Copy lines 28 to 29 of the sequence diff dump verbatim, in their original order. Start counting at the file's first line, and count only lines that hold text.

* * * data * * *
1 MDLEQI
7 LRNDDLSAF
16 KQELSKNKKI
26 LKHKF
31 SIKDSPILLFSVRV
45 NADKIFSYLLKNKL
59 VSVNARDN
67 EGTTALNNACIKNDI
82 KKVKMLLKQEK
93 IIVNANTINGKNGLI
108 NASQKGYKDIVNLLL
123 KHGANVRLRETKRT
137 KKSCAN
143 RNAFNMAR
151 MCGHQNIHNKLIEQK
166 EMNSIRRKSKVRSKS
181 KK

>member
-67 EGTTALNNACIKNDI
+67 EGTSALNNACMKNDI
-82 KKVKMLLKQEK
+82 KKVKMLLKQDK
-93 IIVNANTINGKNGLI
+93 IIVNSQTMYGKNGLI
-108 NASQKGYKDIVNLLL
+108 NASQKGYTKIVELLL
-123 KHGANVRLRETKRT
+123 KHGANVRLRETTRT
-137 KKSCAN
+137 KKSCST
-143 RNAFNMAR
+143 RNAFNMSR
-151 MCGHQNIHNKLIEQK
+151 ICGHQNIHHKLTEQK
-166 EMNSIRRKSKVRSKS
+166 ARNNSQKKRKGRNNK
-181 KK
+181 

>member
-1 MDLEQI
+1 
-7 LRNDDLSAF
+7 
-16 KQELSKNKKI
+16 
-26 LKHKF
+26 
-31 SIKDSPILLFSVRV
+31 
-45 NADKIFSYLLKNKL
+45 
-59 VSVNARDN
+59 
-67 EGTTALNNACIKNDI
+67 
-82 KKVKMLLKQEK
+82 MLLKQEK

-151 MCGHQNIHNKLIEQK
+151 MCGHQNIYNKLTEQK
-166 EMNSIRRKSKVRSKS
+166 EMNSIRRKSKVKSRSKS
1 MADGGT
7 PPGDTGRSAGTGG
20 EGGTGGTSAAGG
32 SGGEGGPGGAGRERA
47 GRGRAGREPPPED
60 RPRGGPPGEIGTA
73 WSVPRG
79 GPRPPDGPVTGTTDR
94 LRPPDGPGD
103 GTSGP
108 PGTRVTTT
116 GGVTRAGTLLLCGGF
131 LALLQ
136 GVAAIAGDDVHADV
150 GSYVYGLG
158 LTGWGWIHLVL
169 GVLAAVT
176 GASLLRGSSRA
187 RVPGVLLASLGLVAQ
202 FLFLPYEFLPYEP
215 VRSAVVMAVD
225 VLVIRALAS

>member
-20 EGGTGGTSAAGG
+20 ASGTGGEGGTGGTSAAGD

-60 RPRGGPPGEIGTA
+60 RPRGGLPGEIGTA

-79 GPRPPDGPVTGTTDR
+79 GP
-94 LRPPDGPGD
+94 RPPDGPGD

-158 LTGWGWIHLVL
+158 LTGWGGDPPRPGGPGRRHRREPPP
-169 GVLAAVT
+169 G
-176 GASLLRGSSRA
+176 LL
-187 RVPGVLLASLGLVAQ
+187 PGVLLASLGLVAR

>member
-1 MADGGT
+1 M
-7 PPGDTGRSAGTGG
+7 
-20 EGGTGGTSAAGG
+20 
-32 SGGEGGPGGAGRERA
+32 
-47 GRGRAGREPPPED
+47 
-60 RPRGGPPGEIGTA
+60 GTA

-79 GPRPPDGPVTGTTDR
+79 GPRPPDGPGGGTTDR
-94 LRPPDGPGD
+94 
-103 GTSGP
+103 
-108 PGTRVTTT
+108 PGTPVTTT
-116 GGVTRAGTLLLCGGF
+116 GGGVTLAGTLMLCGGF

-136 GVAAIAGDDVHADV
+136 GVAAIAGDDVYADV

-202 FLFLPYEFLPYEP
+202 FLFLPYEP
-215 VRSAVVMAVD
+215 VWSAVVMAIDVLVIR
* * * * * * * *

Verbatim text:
+123 KHGANVRLRETTRT
-137 KKSCAN